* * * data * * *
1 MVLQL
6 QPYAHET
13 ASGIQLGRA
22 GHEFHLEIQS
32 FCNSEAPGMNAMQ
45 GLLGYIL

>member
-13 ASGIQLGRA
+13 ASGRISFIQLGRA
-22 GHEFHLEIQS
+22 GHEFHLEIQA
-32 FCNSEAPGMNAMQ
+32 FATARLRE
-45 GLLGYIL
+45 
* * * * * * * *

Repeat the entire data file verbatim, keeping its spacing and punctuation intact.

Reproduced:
1 MVLQL
6 QPYAHET
13 ASGIQLGRA
22 GHEFHLEIQS
32 FCNSEAPGMNAMQ
45 GLLGYIL

>member
-13 ASGIQLGRA
+13 ASGRISFIQLGRA
-22 GHEFHLEIQS
+22 GHEFHLEIQA
-32 FCNSEAPGMNAMQ
+32 FATARLRE
-45 GLLGYIL
+45 